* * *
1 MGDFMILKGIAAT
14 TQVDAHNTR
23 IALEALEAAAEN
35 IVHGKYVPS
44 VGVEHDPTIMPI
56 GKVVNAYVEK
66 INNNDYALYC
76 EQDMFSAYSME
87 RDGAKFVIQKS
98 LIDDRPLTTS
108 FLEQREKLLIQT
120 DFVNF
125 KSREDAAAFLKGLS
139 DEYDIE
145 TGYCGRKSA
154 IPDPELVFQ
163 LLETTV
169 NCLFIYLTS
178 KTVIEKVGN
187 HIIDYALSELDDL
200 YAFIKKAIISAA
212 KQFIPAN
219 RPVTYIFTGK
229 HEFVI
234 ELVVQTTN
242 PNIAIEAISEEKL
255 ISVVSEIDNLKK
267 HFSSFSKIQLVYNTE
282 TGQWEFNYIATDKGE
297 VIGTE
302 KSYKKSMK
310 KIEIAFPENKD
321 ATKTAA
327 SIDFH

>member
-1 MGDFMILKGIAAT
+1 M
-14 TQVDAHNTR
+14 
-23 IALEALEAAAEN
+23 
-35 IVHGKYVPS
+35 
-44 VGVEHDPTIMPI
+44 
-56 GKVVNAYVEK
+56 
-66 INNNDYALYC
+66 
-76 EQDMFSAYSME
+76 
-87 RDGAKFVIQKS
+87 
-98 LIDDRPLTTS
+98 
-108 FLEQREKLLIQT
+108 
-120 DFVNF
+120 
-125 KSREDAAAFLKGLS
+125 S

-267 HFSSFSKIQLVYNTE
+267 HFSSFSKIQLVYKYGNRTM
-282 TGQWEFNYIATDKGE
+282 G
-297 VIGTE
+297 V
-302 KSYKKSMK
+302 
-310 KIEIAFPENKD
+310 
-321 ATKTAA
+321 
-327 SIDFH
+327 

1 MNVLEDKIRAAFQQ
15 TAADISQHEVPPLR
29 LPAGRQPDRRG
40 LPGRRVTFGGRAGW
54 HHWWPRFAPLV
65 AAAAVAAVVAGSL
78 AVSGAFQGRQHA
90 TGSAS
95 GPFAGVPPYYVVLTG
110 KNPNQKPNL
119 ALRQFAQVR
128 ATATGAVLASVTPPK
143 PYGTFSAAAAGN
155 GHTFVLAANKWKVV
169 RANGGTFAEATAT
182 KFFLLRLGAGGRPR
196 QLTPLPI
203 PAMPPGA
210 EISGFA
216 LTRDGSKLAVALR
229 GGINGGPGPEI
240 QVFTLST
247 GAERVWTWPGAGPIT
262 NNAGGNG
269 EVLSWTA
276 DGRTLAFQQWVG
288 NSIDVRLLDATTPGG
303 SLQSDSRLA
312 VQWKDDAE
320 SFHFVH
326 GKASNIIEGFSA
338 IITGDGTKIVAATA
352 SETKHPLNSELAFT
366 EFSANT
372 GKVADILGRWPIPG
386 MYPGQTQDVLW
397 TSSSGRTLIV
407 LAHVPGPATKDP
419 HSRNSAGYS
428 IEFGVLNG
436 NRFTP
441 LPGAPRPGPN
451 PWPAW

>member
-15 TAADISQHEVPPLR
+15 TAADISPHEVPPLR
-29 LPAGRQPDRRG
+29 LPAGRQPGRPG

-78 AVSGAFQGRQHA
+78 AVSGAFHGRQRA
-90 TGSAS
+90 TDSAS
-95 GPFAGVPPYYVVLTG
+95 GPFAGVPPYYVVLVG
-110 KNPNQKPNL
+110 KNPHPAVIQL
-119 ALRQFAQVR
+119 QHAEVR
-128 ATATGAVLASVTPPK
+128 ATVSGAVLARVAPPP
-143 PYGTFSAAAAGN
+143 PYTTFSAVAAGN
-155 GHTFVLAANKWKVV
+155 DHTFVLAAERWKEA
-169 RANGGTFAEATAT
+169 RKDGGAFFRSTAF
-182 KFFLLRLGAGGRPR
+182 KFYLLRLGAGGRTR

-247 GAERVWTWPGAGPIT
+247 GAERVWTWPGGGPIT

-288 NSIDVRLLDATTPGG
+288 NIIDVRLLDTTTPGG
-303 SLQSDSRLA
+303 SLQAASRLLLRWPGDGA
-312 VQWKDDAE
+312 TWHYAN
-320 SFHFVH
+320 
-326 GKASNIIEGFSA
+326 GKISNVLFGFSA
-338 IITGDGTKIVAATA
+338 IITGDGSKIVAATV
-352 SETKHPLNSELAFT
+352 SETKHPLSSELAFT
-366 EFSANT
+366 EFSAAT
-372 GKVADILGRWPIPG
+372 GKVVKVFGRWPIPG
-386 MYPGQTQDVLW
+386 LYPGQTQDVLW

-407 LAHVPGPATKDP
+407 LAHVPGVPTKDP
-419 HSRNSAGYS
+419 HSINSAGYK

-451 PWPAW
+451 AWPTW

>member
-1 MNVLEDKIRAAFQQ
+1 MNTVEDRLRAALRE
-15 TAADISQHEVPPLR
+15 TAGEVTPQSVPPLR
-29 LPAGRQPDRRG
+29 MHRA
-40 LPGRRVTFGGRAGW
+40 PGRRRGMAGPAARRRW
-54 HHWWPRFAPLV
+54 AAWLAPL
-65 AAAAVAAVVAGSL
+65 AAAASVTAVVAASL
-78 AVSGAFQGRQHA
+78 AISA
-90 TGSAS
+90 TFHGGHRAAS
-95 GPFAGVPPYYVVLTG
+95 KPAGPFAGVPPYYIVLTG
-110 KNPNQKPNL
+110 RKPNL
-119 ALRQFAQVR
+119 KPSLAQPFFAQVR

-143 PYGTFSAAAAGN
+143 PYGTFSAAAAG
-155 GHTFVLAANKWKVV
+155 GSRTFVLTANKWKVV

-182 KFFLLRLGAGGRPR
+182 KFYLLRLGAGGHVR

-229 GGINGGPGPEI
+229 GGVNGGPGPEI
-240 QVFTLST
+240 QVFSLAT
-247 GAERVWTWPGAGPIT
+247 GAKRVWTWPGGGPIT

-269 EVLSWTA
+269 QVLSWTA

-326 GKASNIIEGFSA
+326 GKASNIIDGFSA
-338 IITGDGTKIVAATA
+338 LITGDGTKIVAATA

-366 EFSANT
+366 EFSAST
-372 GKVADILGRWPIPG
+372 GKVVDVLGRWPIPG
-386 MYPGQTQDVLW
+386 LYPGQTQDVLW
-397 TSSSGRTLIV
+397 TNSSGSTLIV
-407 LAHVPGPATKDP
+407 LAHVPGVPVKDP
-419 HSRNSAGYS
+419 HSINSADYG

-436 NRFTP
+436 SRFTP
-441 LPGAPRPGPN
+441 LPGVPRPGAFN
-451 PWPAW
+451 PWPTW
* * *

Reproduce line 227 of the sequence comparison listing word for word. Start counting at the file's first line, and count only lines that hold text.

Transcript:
-441 LPGAPRPGPN